“You can’t step into the same river twice,” is a quote attributed to the Early Greek philosopher Heraclitus, as an illustration of stability’s absence in a world of flux. Yet in Junta Yamaguchi’s latest, River, the staff and residents of a sleepy inn off-season in Kibune, Kyoto will find themselves reliving a brief period of time on a recurring loop, Groundhog Day-style.
Two staff members will even literally step into the river by the inn – one of them indeed two times – despite the wintry conditions. Yet given that the loop lasts exactly 120 seconds, Yamaguchi, too, is stepping into the same river (“Every two minutes,” as one character comments, “ring any bells?”), reprising the high concept of his mind-bending debut Beyond The Infinite Two Minutes (2020), while finding a whole new narrative (non-)trajectory for this second feature’s division into recursive two-minute segments.
The riverside Fujiya Inn, and the nearby Kifune Shrine, are an idyllic retreat – a place of peace and reflection, offering a brief respite from the everyday hustle and bustle of life. There waitress Mikoto (Riko Fujitani) would not mind time to stop so that her relationship with restless chef Taku (Yuki Torigoe) can go on forever. Likewise, the writer Obata (Yoshimasa Kondo) and his publisher Sugiyama (Haruki Nakagawa) would rather that the deadline for the next instalment of Obata’s serial novel never come – and others too would happily extend their sojourn.
Yet when suddenly they all find themselves caught in an ever-cycling moment, long enough to give them the illusion of progress while short enough to guarantee their every effort to do something is greatly curtailed, with only their consciousnesses not looping so that they all remember their multiple experiences, then the constantly refilling bowls of rice begin to pall, the relaxing bath becomes a trap, and existential panic sets in – even if apparently none of their actions, even the most desperate and extreme, have any consequence in a world where everything keeps resetting.
As the dramatis personae here – all very broadly drawn, almost caricatures – race to figure out what is going on, the exposition is not only excessive, but uneconomically repetitive, with seemingly each and every character at several points either saying or being told (or both) that they are in a time loop. Where Beyond The Infinite Two Minutes would keep upping the narrative ante, expanding and confounding itself every time the viewer began to get a purchase on its workings, River just replays the same concept as nauseam, relying on the different recombinations of its ensemble cast to keep things varied.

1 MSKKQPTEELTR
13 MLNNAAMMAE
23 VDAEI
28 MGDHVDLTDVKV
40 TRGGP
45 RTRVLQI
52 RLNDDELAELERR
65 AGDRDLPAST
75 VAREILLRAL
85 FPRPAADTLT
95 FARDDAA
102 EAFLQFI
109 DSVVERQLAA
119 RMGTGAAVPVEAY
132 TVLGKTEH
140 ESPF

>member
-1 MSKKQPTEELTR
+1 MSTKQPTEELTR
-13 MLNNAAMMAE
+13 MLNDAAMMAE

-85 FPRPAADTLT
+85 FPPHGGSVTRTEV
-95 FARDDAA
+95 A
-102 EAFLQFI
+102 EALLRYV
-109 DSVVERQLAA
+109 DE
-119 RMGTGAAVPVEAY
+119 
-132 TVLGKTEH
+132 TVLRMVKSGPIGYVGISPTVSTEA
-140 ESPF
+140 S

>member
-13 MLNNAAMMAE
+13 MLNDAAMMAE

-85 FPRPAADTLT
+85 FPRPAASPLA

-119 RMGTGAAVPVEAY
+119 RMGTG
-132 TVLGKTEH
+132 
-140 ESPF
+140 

Yet amidst all the frantic running about, which appears designed to maintain a veneer of momentum in a plot where time passes without the possibility of any real progress, there is wryly humanistic humour, and some palpable observations on the difference between chronologies as they are perceived and as they are realised, with Yamaguchi inviting us – again and again – to experience for ourselves, along with his characters, just how much dialogue and business can be crammed, against the clock, into each of his emphatically finite narrative episodes.
After several red herrings, the eventual explanation of what is happening may be kooky – and not a little hokey – but that is in keeping with the tone of this small-town sci-fi farce. Everyone in this sweet little village is similarly sweet-natured and just wants to find an agreeable way to get on with their lives.
Playing out its snow-globe fantasy in real time – yet in discontinuous handheld episodes that always have the same starting point – River ever returns to its fluid source, even if the weather seems different from one scene to the next (a phenomenon described, if not quite explained, as a shift in the ‘world line’).
There may be scientific and spiritual frames on offer here, but ultimately these give way to the philosophical. For in a plot which, like the Early Greek philosophers, places stasis and kinesis in a paradoxical dialectic, the more things stay the same, the more they change, and these folk, frozen in time, are pursuing a future ever beyond their grasp – as in fact the future always is for everyone.
After all, as Socrates is reported to have said in response to an interlocutor who quoted Heraclitus’ famous aphorism on flux at him: “Well, you can’t even step into the same river once.”
River has its North American at Fantasia 2023